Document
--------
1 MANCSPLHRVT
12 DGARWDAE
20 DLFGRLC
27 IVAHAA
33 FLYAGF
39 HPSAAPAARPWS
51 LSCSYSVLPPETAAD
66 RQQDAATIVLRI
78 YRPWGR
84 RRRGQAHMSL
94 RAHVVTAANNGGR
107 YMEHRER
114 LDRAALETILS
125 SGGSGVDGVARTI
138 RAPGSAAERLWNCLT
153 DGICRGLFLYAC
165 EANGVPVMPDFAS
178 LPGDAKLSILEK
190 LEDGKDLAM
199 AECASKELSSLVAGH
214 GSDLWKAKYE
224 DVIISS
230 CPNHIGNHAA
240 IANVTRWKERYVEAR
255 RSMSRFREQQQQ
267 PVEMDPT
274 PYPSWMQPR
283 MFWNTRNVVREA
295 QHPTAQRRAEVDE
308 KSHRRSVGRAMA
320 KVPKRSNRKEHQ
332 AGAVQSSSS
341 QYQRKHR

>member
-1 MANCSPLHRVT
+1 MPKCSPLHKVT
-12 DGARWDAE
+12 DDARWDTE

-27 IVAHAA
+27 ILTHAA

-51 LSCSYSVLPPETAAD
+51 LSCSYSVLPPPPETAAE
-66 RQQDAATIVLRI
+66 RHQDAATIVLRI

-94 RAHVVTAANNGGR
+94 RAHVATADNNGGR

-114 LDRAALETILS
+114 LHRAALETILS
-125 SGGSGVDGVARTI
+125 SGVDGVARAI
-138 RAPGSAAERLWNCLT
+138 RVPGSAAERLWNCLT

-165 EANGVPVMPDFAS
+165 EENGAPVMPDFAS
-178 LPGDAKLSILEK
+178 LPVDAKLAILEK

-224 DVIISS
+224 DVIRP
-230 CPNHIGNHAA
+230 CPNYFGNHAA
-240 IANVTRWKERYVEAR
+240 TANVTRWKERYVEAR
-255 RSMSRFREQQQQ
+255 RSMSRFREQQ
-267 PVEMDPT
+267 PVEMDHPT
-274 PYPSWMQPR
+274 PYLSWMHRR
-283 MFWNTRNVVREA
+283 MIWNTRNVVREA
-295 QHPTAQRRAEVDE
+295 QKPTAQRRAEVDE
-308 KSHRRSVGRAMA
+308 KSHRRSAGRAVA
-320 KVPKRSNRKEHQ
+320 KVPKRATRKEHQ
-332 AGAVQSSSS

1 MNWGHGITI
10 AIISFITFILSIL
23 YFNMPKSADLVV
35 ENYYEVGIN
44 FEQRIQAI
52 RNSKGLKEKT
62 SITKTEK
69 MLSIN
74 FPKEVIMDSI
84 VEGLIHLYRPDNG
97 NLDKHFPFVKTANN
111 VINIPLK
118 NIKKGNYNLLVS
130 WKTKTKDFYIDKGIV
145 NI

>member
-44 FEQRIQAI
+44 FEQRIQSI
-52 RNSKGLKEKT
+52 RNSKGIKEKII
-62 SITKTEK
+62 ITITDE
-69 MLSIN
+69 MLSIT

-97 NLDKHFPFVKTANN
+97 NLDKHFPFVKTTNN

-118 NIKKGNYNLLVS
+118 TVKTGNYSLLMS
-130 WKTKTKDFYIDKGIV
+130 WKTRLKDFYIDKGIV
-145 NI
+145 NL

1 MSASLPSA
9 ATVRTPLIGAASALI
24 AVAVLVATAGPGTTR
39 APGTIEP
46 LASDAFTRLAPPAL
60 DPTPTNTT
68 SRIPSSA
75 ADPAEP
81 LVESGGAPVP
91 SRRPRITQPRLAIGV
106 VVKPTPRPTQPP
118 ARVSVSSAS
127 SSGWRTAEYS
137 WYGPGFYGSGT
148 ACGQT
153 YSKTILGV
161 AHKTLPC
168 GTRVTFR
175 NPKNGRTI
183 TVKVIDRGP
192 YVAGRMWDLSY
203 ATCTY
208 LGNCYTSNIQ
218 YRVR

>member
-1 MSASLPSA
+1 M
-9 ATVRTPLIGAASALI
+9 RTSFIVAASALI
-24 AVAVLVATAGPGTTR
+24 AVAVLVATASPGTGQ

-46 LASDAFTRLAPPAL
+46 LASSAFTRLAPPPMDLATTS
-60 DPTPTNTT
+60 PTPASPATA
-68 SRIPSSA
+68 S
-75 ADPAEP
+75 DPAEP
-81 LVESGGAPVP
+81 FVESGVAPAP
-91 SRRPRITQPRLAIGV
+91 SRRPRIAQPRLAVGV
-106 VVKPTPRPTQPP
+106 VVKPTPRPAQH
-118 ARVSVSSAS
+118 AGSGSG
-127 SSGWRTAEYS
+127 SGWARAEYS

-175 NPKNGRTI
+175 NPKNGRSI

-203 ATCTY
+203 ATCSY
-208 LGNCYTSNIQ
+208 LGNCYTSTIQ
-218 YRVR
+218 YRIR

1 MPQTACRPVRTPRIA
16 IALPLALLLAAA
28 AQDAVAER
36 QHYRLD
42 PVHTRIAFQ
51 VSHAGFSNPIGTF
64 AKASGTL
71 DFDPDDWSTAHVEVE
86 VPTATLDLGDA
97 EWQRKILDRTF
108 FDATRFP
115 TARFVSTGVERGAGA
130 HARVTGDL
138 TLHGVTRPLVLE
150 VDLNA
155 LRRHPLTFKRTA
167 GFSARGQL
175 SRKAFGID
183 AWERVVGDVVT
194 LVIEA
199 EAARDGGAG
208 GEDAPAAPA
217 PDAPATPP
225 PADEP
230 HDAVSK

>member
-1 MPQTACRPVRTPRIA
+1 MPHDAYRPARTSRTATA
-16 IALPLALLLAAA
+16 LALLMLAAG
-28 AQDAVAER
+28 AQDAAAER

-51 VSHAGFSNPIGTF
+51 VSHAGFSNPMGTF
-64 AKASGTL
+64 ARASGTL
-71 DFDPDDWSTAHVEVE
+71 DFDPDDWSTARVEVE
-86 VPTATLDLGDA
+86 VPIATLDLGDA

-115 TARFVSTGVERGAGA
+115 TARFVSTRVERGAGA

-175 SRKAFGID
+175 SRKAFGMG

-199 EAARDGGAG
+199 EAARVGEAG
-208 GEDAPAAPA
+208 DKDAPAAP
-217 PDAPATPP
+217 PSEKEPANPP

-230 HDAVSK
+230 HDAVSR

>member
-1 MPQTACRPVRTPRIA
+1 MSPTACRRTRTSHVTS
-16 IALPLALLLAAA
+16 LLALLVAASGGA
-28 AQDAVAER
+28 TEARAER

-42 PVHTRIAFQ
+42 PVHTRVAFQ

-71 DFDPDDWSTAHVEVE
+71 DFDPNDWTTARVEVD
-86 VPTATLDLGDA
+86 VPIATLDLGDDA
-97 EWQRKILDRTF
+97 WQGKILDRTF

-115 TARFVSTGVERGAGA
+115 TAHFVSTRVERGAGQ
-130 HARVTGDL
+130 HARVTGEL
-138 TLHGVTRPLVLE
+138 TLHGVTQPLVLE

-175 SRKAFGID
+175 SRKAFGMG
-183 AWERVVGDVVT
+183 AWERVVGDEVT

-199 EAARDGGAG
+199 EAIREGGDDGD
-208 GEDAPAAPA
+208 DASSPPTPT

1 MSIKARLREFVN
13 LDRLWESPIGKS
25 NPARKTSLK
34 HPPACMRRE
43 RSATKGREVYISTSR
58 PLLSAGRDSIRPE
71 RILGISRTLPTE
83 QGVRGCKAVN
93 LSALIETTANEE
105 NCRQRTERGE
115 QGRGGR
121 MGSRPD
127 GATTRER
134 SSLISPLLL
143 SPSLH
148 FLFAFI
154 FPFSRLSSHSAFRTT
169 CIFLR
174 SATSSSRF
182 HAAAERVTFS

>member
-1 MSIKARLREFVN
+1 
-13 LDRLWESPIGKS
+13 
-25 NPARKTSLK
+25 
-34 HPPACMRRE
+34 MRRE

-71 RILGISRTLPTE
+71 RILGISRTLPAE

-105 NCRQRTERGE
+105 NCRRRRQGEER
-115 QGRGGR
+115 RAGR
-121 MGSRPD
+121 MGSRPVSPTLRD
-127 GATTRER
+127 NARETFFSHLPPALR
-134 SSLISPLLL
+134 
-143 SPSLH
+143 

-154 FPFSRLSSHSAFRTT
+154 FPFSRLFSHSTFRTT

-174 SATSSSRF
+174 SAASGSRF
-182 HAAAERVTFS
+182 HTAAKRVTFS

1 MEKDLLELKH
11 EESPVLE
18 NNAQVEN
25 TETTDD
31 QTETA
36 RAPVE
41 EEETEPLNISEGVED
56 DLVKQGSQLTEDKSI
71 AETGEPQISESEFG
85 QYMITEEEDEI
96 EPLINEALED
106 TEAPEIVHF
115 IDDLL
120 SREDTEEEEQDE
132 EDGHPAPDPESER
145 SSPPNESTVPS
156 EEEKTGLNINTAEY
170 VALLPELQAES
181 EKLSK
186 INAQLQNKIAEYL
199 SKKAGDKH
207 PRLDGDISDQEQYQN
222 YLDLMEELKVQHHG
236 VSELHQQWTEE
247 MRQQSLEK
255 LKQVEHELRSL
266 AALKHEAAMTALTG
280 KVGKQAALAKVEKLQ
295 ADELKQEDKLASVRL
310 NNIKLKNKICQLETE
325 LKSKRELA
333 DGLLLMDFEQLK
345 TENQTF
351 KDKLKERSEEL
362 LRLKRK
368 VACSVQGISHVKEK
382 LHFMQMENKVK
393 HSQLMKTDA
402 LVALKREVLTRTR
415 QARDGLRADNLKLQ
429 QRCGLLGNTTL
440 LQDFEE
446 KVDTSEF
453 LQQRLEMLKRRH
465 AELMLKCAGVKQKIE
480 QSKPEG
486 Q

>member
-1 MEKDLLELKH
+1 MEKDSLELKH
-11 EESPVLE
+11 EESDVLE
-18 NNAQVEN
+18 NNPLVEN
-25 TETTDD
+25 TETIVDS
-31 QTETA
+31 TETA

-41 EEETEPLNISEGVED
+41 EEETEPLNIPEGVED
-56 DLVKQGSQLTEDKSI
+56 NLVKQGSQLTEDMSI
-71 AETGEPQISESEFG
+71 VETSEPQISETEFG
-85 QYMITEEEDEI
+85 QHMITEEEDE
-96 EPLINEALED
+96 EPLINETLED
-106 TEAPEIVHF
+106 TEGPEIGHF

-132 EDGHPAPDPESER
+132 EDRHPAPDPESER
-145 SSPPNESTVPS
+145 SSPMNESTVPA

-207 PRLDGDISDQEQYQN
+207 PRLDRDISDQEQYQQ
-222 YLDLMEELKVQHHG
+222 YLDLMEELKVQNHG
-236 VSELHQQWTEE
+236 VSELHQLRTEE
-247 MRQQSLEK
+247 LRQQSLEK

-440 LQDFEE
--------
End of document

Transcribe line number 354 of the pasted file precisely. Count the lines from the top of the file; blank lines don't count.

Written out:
+31 TETA